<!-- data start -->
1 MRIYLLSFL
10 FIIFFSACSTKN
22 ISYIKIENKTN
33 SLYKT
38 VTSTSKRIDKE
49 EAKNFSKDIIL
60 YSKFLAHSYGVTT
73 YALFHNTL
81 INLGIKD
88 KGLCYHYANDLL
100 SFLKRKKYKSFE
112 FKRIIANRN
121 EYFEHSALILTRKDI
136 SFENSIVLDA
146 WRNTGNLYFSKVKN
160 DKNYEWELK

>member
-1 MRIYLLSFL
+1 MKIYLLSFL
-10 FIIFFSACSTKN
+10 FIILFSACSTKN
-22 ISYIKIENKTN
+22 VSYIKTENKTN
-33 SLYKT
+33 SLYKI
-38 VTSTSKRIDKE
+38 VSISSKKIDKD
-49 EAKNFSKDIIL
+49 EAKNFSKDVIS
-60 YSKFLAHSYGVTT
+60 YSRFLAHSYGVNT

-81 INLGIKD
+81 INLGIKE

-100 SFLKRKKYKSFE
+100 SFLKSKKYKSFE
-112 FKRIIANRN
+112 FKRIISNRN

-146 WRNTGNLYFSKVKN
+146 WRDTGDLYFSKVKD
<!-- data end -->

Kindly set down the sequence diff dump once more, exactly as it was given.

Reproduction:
1 MRIYLLSFL
10 FIIFFSACSTKN
22 ISYIKIENKTN
33 SLYKT
38 VTSTSKRIDKE
49 EAKNFSKDIIL
60 YSKFLAHSYGVTT
73 YALFHNTL
81 INLGIKD
88 KGLCYHYANDLL
100 SFLKRKKYKSFE
112 FKRIIANRN
121 EYFEHSALILTRKDI
136 SFENSIVLDA
146 WRNTGNLYFSKVKN
160 DKNYEWELK

>member
-1 MRIYLLSFL
+1 MKIYLLSFL
-10 FIIFFSACSTKN
+10 FIILFSACSTKN
-22 ISYIKIENKTN
+22 VSYIKTENKTN
-33 SLYKT
+33 SLYKI
-38 VTSTSKRIDKE
+38 VSISSKKIDKD
-49 EAKNFSKDIIL
+49 EAKNFSKDVIS
-60 YSKFLAHSYGVTT
+60 YSRFLAHSYGVNT

-81 INLGIKD
+81 INLGIKE

-100 SFLKRKKYKSFE
+100 SFLKSKKYKSFE
-112 FKRIIANRN
+112 FKRIISNRN

-146 WRNTGNLYFSKVKN
+146 WRDTGDLYFSKVKD